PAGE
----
Still, this is a complex issue, and the longer it was debated, the more skeptical people became. I take my share of the blame for not explaining it more clearly to the American people. And I know that with all the lobbying and horse-trading, the process left most Americans wondering, "What's in it for me?"

But I also know this problem is not going away. By the time I'm finished speaking tonight, more Americans will have lost their health insurance. Millions will lose it this year. Our deficit will grow. Premiums will go up. Patients will be denied the care they need. Small business owners will continue to drop coverage altogether. I will not walk away from these Americans, and neither should the people in this chamber.
And it was Obama who staged the marathon partisan combat -- civil to a fault, but direct combat in the end -- of the all-day healthcare summit for leaders of both parties on February 25, 2010 -- the kickoff for what became the final drive within the Democratic party to find a way to pass the ACA with no GOP support. At the end, Obama explained to Republicans at the table, and to the nation, why Democrats would proceed without their support if Republicans could not propose a way to cover the 30+ million Americans the ACA was projected to cover (the GOP 'alternative,' he noted, would cover just 3 million uninsured).  This was his endgame:
I don't know, frankly, whether we can close that gap [between 3 million and 30 million covered]. And if we can't close that gap, then I suspect Mitch McConnell and Harry Reid, Nancy Pelosi and John Boehner are going to have a lot of arguments about procedures in Congress about moving forward.

I will tell you this, that when I talk to the parents of children who don't have health care because they've got diabetes or they've got some chronic heart disease; when I talk to small business people who are laying people of because they just got their insurance premium, they don't want us to wait. They can't afford another five decades.

And the truth of the matter is that politically speaking, there may not be any reason for Republicans to want to do anything. I mean, we can debate what our various constituencies think. I know that -- I don't need a poll to know that most of Republican voters are opposed to this bill and might be opposed to the kind of compromise we could craft. It would be very hard for you politically to do this.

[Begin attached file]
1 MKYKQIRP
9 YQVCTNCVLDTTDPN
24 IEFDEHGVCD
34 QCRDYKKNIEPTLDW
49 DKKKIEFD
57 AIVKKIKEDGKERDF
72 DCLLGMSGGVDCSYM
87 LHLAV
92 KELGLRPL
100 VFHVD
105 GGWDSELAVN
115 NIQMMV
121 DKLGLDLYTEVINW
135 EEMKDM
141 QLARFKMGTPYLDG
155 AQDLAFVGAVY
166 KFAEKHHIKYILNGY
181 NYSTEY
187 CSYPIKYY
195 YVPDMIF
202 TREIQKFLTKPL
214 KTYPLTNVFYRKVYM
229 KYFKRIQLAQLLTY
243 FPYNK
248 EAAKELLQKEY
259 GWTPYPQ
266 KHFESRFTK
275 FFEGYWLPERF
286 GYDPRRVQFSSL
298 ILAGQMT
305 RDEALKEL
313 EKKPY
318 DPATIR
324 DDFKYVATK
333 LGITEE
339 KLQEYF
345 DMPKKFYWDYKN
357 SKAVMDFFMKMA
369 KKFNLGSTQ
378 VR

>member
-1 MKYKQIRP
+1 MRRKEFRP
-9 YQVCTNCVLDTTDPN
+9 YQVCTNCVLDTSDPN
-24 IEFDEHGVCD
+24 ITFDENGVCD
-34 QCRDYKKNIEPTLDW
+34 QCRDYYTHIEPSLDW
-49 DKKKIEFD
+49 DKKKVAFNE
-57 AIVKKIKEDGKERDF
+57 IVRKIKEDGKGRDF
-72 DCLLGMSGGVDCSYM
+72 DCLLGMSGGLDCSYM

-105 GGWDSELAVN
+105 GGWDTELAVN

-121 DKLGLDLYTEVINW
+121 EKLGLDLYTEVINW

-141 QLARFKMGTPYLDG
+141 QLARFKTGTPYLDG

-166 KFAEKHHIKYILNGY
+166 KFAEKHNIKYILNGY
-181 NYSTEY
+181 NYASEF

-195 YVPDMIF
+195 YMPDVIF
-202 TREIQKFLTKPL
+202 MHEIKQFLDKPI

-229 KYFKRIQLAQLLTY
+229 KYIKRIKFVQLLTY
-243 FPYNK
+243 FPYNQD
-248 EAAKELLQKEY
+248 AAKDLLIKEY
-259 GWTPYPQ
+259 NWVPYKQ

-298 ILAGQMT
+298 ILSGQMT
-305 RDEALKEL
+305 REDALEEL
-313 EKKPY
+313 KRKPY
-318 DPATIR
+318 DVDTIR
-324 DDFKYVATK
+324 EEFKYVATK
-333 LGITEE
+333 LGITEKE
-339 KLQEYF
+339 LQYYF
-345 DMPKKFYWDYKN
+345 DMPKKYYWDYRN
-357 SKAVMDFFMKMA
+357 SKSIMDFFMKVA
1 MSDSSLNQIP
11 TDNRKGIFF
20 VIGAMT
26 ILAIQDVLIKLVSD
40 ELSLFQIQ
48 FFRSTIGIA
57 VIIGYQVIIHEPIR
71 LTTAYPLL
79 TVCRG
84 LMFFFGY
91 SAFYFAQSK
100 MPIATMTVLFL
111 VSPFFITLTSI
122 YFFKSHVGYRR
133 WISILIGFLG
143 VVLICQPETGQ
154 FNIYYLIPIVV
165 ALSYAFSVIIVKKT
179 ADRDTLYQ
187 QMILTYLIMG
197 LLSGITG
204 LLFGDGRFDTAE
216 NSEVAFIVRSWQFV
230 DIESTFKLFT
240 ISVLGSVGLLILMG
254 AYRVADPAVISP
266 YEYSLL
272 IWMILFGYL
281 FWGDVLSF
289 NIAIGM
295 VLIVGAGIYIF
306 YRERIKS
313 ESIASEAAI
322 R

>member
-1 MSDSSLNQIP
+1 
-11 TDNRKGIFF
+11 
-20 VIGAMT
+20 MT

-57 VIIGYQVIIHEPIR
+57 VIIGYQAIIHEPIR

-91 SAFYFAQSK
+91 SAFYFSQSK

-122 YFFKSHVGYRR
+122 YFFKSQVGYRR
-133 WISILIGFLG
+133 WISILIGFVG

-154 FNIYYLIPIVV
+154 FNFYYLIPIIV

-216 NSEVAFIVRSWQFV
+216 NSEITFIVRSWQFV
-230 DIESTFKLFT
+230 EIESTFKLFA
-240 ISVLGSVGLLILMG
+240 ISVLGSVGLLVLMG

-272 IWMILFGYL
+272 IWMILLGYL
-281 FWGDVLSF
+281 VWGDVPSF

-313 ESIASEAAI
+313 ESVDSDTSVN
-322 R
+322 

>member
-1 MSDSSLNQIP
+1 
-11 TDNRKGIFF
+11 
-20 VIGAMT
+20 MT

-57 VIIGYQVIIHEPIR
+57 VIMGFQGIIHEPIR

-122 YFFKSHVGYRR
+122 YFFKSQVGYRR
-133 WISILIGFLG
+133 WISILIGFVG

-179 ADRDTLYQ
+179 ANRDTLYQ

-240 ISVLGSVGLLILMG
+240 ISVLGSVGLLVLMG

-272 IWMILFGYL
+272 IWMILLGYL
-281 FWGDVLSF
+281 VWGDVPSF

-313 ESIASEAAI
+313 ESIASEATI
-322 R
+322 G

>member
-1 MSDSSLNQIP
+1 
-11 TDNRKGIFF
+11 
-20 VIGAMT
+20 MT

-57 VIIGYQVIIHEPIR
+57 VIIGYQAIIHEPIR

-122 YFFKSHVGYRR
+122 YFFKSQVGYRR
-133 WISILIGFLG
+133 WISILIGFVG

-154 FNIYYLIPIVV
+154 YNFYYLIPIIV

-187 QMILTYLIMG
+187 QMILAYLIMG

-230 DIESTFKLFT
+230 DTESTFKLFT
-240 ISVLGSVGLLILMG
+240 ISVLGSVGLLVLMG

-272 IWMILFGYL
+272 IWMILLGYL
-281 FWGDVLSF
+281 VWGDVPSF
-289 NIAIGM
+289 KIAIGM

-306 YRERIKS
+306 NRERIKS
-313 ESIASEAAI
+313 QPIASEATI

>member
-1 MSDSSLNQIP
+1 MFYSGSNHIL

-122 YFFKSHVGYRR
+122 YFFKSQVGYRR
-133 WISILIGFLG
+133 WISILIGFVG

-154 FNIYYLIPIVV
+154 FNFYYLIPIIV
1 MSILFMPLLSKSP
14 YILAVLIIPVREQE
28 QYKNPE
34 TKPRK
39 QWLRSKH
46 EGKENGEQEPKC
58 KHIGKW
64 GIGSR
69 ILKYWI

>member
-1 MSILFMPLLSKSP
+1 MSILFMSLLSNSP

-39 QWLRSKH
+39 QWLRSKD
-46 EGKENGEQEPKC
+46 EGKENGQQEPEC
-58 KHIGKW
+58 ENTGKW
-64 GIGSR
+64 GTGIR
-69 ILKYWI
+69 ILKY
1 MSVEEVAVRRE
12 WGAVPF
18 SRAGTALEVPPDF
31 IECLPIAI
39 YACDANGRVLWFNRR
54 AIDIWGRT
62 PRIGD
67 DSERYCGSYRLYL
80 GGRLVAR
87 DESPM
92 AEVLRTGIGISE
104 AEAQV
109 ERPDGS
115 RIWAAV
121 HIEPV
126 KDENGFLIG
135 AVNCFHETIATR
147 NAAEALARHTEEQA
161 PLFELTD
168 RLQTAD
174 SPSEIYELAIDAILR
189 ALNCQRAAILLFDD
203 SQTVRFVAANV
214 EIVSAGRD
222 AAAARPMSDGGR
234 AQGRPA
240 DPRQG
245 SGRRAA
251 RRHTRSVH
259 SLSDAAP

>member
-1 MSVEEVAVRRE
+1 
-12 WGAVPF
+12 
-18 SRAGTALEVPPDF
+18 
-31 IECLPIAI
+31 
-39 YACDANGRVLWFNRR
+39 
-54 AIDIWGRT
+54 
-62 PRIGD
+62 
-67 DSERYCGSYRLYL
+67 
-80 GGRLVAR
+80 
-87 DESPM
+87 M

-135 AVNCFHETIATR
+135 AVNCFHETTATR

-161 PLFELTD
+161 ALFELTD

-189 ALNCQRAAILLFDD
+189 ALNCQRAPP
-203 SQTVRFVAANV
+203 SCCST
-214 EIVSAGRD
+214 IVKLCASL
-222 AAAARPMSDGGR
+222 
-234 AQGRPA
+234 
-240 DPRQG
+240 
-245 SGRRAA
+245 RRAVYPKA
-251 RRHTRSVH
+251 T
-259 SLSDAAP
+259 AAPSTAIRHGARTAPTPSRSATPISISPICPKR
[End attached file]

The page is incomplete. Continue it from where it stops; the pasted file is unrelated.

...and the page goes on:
But I thought it was worthwhile for us to make this effort. We've got a lot of other things to do. I don't think, Tom, that we're going to have another one of these because people don't have seven, eight hours a day to work some of these things through.

What I do know is this. If we saw movement, significant movement, not -- not just gestures, then you wouldn't need to start over because essentially everybody here knows what the issues are. And procedurally, it could get done fairly quickly.

We cannot have another year-long debate about this. So the question that I'm going to ask myself and I ask of all of you is, is there enough serious effort that in a month's time or a few weeks' time or six weeks' time we could actually resolve something?

And if we can't, then I think we've got to go ahead and some make decisions, and then that's what elections are for. We have honest disagreements about -- about the vision for the country and we'll go ahead and test those out over the next several months till November. All right?
Frank might retort that the ACA was indeed tested that November, and found wanting. And that the partisan Supreme Court seems poised to make the political sacrifice for nought.  In response to which, I'd let Lemieux have the final word:
If not then, when? Comprehensive health care reform has failed repeatedly. Political conditions as favorable as 2009-10 are pretty rare. Essentially, Frank is arguing that the Democrats should just abandon serious health care reform..
Why,  Barney, why?
Damn, folks: if you're going to read something on this blog, please read about misrepresentation and misprision in the Supreme Court arguments over the individual mandate in the Affordable Care Act:
Michael Carvin misrepresented the mandate in oral argument
The ACA offers catastrophic coverage: the AP notices
The bounded, minimalist way to uphold the ACA (Marty Lederman at Balkinization)
Go tell the justices: the ACA has a catastrophic coverage option
Thanks! If I'm being stupid about this, let me know.